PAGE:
Scott Meek to chair advisory board.

The London Film School is launching a new MA programme in Independent Film Business, in partnership with University of Exeter. This follows a the schools’ five-year partnership agreement and the launch of a joint doctoral programme.

The MA will combine practical lessons and academic work. The one-year programme will start in September and will be taught at both locations. The course will also include mentoring from professionals as well as a trip to a major European film festival.

Producer Scott Meek (pictured) will chair the advisory board for the course.

“Drawing on this exceptional range of specialist expertise and resources, the MA in Independent Film Business equips students with the tools, skills and knowledge to become a versatile, innovative and, above all, successful 21st century film professional. These days it’s no longer relevant to train in production alone. You need to be – or at any rate to understand being – a distributor and a sales agent as well. Otherwise, you’re not an independent producer: you’re a dependent one,” said Ben Gibson, Director of the LFS.

The London Film School’s annual graduation ceremony today honoured director Ken Loach and producer Rebecca O’Brien as Honorary Associates of the School. The awards were presented by LFS director Ben Gibson and LFS chairman Mike Leigh.

There are 96 graduates today in MA Filmmaking, MA Screenwriting and MA Film Curating. 

Mike Leigh commented: “Ken and Rebecca’s work is especially important for a school which values cinema that addresses the real world.   They have made immense contributions to UK and international filmmaking. We welcome them to the worldwide community of LFS Associates.”

Rebecca O’Brien said: “We’re really honoured to be recognised by the School - especially as they’ve chosen to put Ken and I on the billing together.  Making films is always teamwork and this associateship is a major endorsement of that.  Thank you, LFS.”  

Ken Loach said: “It’s very pleasant to be asked to join a college without having to sit an exam. I look forward to meeting the students — maybe I can borrow an idea or two. Good luck to the school”.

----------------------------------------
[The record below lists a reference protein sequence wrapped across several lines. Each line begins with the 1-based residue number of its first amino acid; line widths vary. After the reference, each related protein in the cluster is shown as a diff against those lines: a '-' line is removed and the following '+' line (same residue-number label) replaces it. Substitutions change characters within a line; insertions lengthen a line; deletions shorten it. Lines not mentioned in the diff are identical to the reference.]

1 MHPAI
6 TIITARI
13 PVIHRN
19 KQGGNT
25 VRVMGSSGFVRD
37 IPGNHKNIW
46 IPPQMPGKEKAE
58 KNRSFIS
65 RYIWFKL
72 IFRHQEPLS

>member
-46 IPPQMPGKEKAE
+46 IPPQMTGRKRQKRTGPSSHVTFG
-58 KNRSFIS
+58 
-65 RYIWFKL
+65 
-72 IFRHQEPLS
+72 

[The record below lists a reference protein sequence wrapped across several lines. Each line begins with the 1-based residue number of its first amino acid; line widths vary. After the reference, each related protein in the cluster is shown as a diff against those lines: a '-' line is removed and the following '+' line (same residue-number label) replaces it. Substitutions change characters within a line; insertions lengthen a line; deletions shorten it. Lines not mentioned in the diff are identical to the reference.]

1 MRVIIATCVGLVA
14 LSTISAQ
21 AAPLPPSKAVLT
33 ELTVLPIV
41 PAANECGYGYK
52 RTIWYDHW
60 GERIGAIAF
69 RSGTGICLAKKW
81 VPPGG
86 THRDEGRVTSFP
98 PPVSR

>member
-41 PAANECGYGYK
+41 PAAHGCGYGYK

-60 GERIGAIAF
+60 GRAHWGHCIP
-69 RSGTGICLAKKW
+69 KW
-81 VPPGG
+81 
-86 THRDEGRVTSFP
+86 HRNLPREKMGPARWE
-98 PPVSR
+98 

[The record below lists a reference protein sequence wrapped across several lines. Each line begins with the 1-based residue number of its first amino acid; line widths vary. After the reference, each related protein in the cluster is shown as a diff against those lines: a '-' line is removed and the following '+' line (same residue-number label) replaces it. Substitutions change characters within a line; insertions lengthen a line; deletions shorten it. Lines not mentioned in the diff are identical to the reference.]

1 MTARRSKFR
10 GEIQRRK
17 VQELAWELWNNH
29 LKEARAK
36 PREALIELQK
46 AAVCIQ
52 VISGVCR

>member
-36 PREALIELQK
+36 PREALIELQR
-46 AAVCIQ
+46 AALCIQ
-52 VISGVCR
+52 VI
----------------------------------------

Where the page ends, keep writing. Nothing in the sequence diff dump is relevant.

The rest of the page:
LFS is also celebrating a year of graduate successes. In the past year, LFS films have played at over 100 festivals, including Palm Springs, Clermont-Ferrand, London Film Festival, San Sebastian and Encounters, winning 25 major prizes and a BAFTA nomination for Arash Ashtiani’s Only Sound Remains. LFS graduates were selected for numerous new talent initiatives, including the Cannes Residence, Film London Microwave Scheme and Film 4.0. Henry Darke was selected as a Screen Star of Tomorrow. Graduates  were involved in key roles in a wide range of theatrical releases  and TV programmes, including directors Jules Bishop (Borrowed Time), Marius Holst (King of Devils Island), Tongpong Chantarangkul (I Carried You Home) , Oliver Hermanus (Beauty),  Ann Hui (A Simple Life), Jannicke Systad Jacobsen (Turn Me On, Goddammit, winner best Screenplay at Tribeca), Ryan Andrews (Elfie Hopkins);  cinematographers Ivan Strasburgh (Treme), Erik Wilson (Now is Good), Geoffrey Simpson (The Sessions), Philipp Blaubach (Grand Street); editors Nic Gaster (Hyde Park on Hudson), Robert Leighton (Now You See Me), Mark Goldblatt (Percy Jackson); Producers Iain Smith  (Mad Max: Fury Road) and Olivier Kaempfer (Borrowed Time).
The School also announced that it would launch a number of development initiatives in 2013. During the year LFS will: recruit new members into its fundraising and events body The London Film Society; begin an international campaign amongst alumni and supporters aimed at raising funds for student scholarships; establish an ‘annual fund’ to support course enhancements and new technology; and launch its major capital campaign for the re-housing of the school.